On January 28, 2017, Los Angeles Opera premiered James Robinson’s nineteen twenties production of Mozart’s The Abduction from the Seraglio, which places the story on the Orient Express. Since Abduction is a work with spoken dialogue like The Magic Flute, the cast sang their music in German and spoke their lines in English.
Fecund Jason, father of his wife Isifile’s twins and as well father of his seductress Medea’s twins, does indeed have a problem — he prefers to sleep with and wed Medea. In this resurrection of the most famous opera of the seventeenth century he evidently also sleeps with Hercules.
A Falstaff that raised-the-bar ever higher, this was a posthumous resurrection of Luca Ronconi’s masterful staging of Verdi’s last opera, the third from last of the 83 operas Ronconi staged during his lifetime (1933-2015). And his third staging of Falstaff following Salzburg in 1993 and Florence in 2006.
One of Aidan Lang’s first initiatives as artistic director of Seattle Opera was to encourage his board to formulate a “mission statement” for the fifty-year old company. The document produced was clear, simple, and anodyne. Seattle Opera would aim above all to create work appealing both to the emotions and reason of the audience.
Contrary to Stolzi’s multidimensional Parsifal, Holten’s simple setting of Lohengrin felt timeless with its focus on the drama between characters. Premiering in 2012, nothing too flashy and with a clever twist,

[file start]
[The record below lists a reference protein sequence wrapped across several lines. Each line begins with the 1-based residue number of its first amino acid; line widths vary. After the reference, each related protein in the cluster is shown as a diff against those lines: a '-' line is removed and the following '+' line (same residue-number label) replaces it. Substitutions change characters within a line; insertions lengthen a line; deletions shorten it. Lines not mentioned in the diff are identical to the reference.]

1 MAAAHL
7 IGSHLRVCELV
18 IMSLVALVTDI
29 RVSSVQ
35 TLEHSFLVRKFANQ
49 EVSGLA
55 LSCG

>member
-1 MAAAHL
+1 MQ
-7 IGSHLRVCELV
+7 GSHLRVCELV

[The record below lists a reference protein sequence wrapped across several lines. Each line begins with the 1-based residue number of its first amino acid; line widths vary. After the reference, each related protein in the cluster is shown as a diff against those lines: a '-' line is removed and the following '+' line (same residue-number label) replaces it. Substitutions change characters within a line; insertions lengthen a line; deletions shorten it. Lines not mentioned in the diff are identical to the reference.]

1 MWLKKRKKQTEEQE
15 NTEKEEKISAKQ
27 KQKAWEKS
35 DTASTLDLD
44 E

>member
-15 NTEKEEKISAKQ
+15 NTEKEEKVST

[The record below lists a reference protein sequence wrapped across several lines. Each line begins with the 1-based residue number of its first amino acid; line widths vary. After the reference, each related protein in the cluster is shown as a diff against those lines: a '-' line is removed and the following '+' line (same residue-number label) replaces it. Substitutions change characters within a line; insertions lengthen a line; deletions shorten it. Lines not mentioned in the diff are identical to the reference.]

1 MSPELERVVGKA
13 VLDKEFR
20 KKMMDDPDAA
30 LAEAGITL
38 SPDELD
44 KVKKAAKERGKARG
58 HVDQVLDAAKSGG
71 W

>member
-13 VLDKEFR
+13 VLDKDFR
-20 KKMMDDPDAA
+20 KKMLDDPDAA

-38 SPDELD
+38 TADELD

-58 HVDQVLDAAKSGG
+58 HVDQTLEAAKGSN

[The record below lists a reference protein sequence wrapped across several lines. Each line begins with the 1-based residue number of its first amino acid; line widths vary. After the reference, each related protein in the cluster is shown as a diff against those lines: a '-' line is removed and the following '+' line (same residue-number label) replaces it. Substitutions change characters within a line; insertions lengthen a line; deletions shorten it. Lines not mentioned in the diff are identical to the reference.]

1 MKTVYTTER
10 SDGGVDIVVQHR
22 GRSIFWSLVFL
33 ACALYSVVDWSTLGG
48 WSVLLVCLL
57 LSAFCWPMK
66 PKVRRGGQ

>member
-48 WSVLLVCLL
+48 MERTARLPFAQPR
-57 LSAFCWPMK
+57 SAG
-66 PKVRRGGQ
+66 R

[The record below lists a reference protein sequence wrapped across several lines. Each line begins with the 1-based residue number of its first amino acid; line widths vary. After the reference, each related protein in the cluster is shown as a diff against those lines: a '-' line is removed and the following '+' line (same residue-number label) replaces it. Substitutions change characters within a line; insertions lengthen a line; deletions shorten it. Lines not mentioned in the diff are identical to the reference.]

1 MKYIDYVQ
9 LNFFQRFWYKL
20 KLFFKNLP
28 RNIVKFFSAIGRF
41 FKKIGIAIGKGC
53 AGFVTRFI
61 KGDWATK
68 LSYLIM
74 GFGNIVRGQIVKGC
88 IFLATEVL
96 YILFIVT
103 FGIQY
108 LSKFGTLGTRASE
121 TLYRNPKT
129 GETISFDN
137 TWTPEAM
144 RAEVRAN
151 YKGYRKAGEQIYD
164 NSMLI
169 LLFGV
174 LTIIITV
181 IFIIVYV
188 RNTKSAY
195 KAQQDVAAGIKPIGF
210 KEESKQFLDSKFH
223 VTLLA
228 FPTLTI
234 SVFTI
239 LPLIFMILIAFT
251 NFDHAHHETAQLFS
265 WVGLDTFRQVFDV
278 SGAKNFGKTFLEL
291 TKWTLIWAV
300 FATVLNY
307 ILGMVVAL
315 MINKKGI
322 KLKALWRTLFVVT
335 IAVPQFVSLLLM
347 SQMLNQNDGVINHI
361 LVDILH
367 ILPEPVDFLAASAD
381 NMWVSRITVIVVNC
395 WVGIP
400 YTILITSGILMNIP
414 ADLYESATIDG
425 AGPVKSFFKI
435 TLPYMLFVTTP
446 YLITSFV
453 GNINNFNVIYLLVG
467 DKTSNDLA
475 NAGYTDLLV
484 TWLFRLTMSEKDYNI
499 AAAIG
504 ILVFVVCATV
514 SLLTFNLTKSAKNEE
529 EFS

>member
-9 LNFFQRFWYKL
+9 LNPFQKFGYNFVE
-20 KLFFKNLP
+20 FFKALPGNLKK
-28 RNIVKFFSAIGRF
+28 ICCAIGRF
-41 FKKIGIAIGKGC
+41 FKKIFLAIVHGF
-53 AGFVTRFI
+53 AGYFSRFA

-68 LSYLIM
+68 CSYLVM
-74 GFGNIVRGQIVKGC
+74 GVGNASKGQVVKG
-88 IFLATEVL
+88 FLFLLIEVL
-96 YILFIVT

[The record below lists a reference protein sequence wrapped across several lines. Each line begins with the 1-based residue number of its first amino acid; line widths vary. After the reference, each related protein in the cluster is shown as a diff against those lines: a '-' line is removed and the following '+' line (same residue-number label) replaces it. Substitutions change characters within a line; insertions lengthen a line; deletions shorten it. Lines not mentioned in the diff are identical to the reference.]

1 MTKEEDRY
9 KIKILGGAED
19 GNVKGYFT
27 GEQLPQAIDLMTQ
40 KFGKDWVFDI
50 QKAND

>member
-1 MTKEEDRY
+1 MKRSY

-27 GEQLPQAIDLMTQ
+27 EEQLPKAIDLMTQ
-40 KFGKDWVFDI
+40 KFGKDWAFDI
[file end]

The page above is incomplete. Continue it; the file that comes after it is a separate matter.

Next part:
Deutsche Oper Berlin (DOB) consistently serves up superlatively sung Wagner productions. This Fall, its productions of Philipp Stölzl's Parsifal and Kasper Holten's Lohengrin offered intoxicating musical affairs. Annette Dasch, Klaus Florian Vogt, and Peter Seiffert reached for the stars. Even when it comes down to last minute replacements, the casting is topnotch.
Donna abbandonata would have been a good title for the first concert of Temple Music’s 2017 Song Series. Indeed, mezzo-soprano Christine Rice seems to be making a habit of playing abandoned women.
An air of anticipation filled the Four Seasons Centre as the announcer walked across the stage to say that soprano Ester Sümegi was ill and would not be performing.
Instead, it would be the Canadian debut of ensemble studio soprano, Yannick-Muriel Noah. Many performers have gotten their “big break” by filling in for a sick colleague and in these situations; the somewhat indecisive role of the “understudy” suddenly becomes something magical. By having the opportunity to show their musical goods, huge international careers have been launched as a result of this very situation. And so, once the announcement was made, Puccini’s Tosca took on quite a different air: one of a fictional tale of real and passionate emotions juxtaposed with the non-fictional reality of a young opera singer making her debut as a fictional opera singer, Floria Tosca.
Puccini’s Tosca is often presented in one of two ways: it can be exciting and exhilarating, leaving one touched at one woman’s unwavering determination, or it can fall flat on its face should its diminutive cast be at all weak in their characterization. This production was a little of both. The one overall aspect that lacked focus was the common Puccinian dichotomy of Eros and Thanatos (Love and Death) which lies at the heart of this work. Cleverly, Puccini imbues the orchestral fabric with wonderfully suggestive moments that indicate this dichotomy, but if Tosca is to be successful, the characters must also inhabit each of these elements at a given point within the opera.